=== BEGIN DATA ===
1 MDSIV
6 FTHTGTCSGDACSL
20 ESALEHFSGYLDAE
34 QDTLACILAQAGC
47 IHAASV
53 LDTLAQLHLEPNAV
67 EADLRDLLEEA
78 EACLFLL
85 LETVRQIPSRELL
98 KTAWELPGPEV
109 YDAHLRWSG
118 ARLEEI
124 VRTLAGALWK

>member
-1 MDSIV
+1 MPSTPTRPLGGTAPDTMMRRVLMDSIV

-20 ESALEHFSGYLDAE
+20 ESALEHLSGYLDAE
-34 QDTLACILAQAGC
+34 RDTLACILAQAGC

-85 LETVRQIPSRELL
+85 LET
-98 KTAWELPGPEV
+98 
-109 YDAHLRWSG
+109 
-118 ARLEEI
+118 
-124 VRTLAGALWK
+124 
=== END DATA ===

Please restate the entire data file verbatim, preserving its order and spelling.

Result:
1 MDSIV
6 FTHTGTCSGDACSL
20 ESALEHFSGYLDAE
34 QDTLACILAQAGC
47 IHAASV
53 LDTLAQLHLEPNAV
67 EADLRDLLEEA
78 EACLFLL
85 LETVRQIPSRELL
98 KTAWELPGPEV
109 YDAHLRWSG
118 ARLEEI
124 VRTLAGALWK

>member
-1 MDSIV
+1 MPSTPTRPLGGTAPDTMMRRVLMDSIV

-20 ESALEHFSGYLDAE
+20 ESALEHLSGYLDAE
-34 QDTLACILAQAGC
+34 RDTLACILAQAGC

-85 LETVRQIPSRELL
+85 LET
-98 KTAWELPGPEV
+98 
-109 YDAHLRWSG
+109 
-118 ARLEEI
+118 
-124 VRTLAGALWK
+124 